A disturbing piece on this topic is from 1932 entitled, “Ending the Depression Through Planned Obsolescence,” by Bernard London.
Factories, warehouses, and fields are still intact and are ready to produce in unlimited quantities, but the urge to go ahead has been paralyzed by a decline in buying power. The existing troubles are man-made, and the remedies must be man-conceived and man-executed.
In the present inadequate economic organization of society, far too much is staked on the unpredictable whims and caprices of the consumer. Changing habits of consumption have destroyed property values and opportunities for employment. The welfare of society has been left to pure chance and accident.
In a word, people generally, in a frightened and hysterical mood, are using everything that they own longer than was their custom before the depression. In the earlier period of prosperity, the American people did not wait until the last possible bit of use had been extracted from every commodity. They replaced old articles with new for reasons of fashion and up-to-dateness. They gave up old homes and old automobiles long before they were worn out, merely because they were obsolete. All business, transportation, and labor had adjusted themselves to the prevailing habits of the American people. Perhaps, prior to the panic, people were too extravagant; if so, they have now gone to the other extreme and have become retrenchment-mad.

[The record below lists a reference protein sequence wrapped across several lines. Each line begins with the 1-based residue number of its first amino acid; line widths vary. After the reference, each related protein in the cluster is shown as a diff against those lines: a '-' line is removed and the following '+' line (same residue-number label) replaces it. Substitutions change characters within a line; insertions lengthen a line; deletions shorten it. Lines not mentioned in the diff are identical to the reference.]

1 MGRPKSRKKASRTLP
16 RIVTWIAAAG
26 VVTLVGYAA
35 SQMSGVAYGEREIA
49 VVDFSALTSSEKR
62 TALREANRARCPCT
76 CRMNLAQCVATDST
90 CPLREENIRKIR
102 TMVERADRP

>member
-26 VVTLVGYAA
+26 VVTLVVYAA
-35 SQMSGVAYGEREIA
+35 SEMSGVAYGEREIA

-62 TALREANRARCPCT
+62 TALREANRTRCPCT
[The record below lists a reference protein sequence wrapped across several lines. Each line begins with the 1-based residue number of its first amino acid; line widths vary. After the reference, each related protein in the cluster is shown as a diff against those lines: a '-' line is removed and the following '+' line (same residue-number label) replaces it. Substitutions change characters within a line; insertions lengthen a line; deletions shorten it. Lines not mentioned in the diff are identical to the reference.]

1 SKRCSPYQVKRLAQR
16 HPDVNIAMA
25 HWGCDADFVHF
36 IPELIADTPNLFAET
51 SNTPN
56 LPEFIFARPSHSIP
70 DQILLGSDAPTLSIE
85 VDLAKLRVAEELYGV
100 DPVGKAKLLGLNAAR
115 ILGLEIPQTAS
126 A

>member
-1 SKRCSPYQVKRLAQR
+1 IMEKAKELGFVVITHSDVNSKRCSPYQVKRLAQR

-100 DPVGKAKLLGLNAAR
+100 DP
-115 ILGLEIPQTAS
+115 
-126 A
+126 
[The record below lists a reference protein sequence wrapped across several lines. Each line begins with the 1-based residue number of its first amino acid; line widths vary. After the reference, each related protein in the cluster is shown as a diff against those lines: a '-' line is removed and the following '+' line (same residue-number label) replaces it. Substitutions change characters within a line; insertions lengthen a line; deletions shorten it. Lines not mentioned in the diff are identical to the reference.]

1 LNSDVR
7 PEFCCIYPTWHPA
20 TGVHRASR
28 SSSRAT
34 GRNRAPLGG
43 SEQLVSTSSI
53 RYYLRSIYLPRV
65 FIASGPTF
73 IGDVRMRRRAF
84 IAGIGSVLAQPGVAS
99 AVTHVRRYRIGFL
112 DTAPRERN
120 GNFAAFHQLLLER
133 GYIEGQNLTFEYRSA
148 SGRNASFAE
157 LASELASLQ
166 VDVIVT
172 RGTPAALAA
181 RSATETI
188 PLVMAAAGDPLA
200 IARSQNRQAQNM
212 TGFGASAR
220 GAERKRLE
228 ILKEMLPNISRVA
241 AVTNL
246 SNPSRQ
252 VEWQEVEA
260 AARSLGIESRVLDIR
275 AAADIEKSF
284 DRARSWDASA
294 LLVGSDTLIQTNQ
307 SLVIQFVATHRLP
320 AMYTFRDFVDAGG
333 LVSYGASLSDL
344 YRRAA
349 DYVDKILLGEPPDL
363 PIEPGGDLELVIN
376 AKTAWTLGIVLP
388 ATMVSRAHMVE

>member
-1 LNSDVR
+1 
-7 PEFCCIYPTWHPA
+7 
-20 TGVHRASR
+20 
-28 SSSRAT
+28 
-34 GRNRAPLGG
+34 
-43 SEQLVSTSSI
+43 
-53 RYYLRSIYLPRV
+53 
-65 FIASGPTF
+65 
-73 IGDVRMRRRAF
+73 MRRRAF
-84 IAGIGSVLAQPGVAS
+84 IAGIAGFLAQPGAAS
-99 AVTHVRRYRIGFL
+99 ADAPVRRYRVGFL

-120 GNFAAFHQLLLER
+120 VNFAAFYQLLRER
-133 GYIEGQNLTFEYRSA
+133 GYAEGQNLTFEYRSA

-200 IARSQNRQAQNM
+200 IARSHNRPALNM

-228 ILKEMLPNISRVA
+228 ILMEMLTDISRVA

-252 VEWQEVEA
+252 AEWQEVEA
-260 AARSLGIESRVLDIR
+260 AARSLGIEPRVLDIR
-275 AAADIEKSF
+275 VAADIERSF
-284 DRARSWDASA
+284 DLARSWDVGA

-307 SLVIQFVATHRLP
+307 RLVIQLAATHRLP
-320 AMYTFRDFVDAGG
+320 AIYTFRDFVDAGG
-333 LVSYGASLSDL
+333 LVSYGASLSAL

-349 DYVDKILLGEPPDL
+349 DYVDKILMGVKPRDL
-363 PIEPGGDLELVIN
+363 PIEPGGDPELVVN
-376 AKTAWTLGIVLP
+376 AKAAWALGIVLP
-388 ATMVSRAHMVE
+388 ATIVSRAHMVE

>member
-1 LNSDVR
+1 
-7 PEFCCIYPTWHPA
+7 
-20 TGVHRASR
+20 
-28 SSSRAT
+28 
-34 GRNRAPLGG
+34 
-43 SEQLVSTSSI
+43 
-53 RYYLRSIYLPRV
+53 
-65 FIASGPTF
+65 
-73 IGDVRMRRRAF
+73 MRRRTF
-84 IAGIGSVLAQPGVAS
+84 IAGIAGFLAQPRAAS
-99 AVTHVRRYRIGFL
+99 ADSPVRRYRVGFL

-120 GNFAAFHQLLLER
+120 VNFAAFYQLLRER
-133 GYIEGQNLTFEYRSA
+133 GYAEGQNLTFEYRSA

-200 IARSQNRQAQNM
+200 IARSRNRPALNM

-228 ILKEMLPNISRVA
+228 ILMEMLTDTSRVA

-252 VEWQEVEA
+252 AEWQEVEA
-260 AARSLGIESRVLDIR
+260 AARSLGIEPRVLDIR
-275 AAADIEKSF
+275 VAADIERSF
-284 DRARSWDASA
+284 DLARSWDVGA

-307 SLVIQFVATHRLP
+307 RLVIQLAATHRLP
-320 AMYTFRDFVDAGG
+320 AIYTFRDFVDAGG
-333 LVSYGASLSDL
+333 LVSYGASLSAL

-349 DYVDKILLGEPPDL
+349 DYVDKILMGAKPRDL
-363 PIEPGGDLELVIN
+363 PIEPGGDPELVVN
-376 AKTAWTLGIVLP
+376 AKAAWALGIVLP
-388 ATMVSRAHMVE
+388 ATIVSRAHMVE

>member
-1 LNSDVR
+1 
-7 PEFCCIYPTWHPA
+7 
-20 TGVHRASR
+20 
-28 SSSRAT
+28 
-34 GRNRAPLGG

which speaks to how companies generally don’t like it when consumers get too thrifty or clever …
Segue to a piece on Alfred Sloan by Glenn Myers:
“With the end of World War II, other automobile industry insiders soon found the notion of planning new products around obsolete ones to be a palpable business model.”
And describes planned obsolescence in two ways, with the latter being the more disturbing one.
There’s a whole dissertation on the topic of planned obsolescence that lays out five kinds:
- Planned obsolescence
- Functional obsolescence
- Technical obsolescence
- Style obsolescence
- Postponement obsolescence